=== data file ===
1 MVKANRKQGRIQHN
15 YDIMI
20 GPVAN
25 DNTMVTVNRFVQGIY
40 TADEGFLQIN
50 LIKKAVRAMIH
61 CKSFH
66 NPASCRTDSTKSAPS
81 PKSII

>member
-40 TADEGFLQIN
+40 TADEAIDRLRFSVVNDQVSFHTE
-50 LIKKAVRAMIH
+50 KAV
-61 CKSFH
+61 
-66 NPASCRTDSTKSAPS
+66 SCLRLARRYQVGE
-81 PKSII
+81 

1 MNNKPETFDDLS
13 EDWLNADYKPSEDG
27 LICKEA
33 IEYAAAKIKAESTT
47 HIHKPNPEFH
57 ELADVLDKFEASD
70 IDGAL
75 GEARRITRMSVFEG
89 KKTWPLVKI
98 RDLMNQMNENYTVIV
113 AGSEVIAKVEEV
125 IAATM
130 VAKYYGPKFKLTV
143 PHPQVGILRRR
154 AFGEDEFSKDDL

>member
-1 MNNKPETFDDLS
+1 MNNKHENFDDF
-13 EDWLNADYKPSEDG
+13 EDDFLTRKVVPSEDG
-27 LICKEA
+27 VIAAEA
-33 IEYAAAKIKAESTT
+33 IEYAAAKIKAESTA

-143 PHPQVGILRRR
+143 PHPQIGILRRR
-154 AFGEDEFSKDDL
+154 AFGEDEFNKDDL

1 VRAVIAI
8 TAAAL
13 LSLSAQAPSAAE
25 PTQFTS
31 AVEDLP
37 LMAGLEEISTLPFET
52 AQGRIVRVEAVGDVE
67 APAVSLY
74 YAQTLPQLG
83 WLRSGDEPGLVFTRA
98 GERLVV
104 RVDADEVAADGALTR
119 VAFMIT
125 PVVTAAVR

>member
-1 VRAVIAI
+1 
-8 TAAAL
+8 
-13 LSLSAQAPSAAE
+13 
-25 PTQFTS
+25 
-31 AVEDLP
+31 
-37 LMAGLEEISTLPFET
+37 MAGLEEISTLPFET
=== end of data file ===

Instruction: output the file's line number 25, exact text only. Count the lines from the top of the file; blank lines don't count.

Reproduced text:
47 HIHKPNPEFH